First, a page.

Sept. 15 (Bloomberg) -- Europe’s economic recovery is threatened by “sluggish” demand as well as ongoing weakness in countries like Greece, Ireland and Portugal, a U.S. Treasury aide said.
Charles Collyns, assistant secretary for international affairs, said while Europe’s economy gained strength in the second quarter, it now faces uncertainties.
“Activity may now be slowing again,” Collyns said in prepared remarks for a speech at the Bruegel Institute in Brussels today. “The European periphery, from Greece to Portugal to Ireland, remains particularly weak as extensive adjustments are still needed to overcome the financial crisis and restore conditions for growth.”
Europe and the U.S. are at odds over how soon to withdraw fiscal stimulus as the global recovery shows signs of weakening. While governments across the 16-nation euro region are cutting spending to rein in budget deficits, U.S. President Barack Obama has urged his Group of 20 counterparts to support growth, saying restoring order to public finances should come in the “medium term.”
Collyns said the U.S. and Europe need to stay focused on growth and policies that will be sustainable over time. This includes a “credible path” to lower deficits along with continued efforts to promote growth.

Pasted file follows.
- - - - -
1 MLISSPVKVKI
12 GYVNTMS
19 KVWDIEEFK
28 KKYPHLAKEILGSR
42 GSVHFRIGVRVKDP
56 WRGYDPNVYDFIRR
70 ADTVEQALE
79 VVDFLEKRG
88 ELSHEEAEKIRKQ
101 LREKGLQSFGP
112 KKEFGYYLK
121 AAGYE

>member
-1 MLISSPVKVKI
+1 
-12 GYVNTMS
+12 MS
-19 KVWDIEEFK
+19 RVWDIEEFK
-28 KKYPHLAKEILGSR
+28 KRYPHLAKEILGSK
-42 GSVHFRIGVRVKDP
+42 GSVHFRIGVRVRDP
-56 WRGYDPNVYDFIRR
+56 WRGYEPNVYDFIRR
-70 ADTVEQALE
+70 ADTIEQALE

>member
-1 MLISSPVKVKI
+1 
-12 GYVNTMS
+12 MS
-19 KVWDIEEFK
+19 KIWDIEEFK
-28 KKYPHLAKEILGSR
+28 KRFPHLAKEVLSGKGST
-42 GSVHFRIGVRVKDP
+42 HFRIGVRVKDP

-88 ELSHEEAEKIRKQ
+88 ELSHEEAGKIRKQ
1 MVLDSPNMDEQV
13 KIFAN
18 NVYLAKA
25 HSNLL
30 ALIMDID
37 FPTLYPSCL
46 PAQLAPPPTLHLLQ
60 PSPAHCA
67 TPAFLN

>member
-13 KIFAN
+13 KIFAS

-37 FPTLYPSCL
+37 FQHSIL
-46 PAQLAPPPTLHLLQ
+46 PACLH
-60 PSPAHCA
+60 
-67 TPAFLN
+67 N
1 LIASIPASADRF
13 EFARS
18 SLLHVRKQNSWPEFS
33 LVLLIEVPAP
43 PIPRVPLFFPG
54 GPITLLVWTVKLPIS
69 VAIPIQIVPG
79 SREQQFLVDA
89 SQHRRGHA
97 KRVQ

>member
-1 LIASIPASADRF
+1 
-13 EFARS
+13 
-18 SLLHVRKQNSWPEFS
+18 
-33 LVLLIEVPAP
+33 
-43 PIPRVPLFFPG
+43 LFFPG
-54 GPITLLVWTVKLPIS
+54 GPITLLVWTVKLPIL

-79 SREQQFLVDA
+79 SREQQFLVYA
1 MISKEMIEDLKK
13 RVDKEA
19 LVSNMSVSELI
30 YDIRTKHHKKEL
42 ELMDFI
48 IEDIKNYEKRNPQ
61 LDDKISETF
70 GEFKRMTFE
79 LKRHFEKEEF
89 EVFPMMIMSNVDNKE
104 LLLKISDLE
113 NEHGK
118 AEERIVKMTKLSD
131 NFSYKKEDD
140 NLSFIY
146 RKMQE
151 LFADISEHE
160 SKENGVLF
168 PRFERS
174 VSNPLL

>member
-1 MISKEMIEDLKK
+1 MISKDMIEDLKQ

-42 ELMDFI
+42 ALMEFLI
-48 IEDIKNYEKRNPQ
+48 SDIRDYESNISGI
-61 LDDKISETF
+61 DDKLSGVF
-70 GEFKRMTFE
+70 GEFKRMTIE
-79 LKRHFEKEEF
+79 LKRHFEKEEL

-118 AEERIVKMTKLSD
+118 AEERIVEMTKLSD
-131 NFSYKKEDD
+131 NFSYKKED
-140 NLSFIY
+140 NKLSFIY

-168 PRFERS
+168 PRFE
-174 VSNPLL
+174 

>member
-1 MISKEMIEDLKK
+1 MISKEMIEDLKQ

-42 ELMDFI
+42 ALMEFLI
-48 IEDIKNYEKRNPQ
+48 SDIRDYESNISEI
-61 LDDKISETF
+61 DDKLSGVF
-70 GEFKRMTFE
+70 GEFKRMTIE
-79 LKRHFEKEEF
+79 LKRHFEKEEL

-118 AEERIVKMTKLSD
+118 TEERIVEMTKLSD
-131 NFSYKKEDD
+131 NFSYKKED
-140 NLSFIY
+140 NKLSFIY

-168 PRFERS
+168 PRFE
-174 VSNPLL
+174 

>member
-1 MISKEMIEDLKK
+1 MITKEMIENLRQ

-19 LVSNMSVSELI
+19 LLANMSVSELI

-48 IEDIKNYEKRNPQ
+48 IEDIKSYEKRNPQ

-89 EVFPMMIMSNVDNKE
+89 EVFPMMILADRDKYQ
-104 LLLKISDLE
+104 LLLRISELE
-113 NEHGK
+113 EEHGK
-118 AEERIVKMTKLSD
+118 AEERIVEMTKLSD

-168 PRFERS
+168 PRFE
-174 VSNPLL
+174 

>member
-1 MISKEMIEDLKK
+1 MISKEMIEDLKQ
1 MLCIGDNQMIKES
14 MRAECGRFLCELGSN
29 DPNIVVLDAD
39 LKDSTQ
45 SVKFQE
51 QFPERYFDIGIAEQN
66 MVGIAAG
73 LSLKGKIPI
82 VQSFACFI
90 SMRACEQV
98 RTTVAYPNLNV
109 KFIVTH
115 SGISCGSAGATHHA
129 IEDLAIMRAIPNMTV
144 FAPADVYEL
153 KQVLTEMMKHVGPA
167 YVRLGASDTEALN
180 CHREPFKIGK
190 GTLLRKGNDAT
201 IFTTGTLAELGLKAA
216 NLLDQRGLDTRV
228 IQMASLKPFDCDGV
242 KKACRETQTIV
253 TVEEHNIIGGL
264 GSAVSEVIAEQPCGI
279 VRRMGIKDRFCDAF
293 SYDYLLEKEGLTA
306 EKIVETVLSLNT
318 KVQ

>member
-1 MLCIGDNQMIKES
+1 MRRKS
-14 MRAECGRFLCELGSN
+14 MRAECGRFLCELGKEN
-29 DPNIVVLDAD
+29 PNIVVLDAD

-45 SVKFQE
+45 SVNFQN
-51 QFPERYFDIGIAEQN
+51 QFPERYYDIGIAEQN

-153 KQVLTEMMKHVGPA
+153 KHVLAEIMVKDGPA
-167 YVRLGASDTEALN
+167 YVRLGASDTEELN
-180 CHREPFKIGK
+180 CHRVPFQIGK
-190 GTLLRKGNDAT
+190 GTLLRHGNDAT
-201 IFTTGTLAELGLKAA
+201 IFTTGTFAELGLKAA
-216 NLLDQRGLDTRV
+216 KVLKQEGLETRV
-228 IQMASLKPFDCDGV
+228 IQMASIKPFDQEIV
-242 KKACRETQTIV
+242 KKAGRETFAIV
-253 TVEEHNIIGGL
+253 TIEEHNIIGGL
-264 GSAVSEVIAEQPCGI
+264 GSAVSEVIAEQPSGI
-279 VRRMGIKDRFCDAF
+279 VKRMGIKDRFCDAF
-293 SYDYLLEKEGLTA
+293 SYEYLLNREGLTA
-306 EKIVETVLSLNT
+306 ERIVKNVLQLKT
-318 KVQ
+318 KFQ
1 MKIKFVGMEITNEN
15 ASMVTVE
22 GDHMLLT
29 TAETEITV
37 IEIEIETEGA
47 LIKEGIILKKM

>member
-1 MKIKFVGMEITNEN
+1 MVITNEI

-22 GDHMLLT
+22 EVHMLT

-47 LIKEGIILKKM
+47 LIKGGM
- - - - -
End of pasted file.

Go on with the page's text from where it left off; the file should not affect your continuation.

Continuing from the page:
The European Commission this week almost doubled its forecast for euro-area growth this year to 1.7 percent, even as it predicted a more “moderate” expansion in the second half.
Europe’s economy grew 1 percent in the second quarter, powered by a record 2.2 percent expansion in Germany. The comparable quarter-on-quarter growth rate for the U.S. in the three months through June was 0.4 percent.
Collyns called on Germany, whose export-driven economy is the region’s largest, to do more to stimulate domestic demand. “More can be done to strengthen demand trends in countries like Germany without undermining their long-term fiscal path and export competitiveness,” he said.
Other parts of the world also can contribute to a more balanced global recovery, Collyns said.
“Countries with current account surpluses need to do more to boost domestic demand, including through greater exchange-rate flexibility in some countries in Asia,” he said.
The U.S. has been urging China to allow its currency, the yuan, to appreciate against the dollar. Treasury Secretary Timothy F. Geithner is slated to appear before two congressional panels tomorrow to discuss China’s exchange-rate policy and the Treasury’s international economic policies.
Collyns said the U.S. economy has made “substantial progress” over the past year. At the same time, high unemployment and housing market weakness mean it remains vulnerable, and spending from last year’s $814 billion economic stimulus legislation has peaked.
This means that the U.S. needs to continue searching for ways to bolster the recovery, the Treasury aide said. He urged other countries with budgetary headroom to take similar action to make sure the global economy keeps growing.
“In the near term, those countries that have the capacity must not rush for the exits, especially in a world in which fiscal austerity has been forced on so many and in which the momentum of the recovery of activity remains quite modest,” Collyns said.
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